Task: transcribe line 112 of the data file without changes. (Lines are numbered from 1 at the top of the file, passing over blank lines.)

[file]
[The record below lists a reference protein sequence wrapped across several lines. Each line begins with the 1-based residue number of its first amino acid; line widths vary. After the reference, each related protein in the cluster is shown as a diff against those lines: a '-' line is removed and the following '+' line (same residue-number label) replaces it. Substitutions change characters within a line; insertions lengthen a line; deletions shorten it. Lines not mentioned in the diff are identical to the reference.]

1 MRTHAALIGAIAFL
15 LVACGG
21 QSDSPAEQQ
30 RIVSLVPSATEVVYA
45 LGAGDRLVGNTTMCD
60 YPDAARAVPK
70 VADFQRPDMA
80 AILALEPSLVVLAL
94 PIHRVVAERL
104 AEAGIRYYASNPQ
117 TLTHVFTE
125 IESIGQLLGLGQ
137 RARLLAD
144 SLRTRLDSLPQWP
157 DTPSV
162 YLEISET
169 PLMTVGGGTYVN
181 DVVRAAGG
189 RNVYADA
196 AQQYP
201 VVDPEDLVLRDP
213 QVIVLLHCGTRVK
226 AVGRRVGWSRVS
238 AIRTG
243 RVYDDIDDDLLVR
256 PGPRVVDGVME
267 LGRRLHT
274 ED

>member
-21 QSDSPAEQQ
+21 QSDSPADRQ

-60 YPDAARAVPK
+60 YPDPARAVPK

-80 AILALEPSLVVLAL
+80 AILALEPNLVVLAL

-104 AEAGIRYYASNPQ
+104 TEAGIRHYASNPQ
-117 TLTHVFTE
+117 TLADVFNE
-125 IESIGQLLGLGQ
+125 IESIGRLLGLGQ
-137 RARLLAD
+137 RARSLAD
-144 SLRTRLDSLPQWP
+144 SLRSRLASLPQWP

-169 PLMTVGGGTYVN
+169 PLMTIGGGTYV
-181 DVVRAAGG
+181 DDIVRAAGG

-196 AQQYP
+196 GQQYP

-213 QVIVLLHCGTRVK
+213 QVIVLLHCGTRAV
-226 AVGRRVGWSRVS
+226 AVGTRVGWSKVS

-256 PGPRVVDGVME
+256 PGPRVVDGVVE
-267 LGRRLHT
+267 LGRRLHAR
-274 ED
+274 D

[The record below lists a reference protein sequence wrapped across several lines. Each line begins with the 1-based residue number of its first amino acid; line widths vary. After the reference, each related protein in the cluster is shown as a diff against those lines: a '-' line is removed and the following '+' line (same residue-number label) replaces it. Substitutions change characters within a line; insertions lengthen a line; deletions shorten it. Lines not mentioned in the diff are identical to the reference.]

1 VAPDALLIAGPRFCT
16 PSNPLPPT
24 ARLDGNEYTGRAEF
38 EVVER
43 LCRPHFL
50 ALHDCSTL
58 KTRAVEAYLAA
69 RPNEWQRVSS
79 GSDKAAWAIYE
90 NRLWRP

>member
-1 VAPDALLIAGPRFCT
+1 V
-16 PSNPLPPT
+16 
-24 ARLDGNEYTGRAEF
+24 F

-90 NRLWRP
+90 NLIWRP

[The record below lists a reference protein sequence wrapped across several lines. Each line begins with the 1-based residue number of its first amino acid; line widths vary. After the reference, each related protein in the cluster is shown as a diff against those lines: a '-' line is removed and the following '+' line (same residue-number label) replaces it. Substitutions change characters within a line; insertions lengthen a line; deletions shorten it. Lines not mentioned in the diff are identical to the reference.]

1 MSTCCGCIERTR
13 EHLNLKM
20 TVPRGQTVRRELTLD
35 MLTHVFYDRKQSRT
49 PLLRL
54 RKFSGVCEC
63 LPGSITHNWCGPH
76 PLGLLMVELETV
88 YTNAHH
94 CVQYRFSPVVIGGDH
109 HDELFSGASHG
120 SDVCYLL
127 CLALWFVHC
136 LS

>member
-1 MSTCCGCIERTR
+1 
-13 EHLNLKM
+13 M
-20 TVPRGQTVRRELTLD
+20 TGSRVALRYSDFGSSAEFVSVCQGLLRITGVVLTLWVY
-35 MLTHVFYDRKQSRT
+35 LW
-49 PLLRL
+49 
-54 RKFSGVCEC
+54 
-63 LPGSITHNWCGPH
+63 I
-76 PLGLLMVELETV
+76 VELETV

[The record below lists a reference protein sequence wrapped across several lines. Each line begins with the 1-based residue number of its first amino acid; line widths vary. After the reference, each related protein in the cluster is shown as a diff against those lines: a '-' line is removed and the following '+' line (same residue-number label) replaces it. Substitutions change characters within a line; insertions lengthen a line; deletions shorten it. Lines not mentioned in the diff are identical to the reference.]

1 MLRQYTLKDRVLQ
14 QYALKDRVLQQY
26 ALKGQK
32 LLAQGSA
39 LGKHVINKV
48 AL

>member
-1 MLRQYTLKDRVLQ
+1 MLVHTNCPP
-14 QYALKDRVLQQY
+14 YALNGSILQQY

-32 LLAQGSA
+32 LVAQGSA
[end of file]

+63 I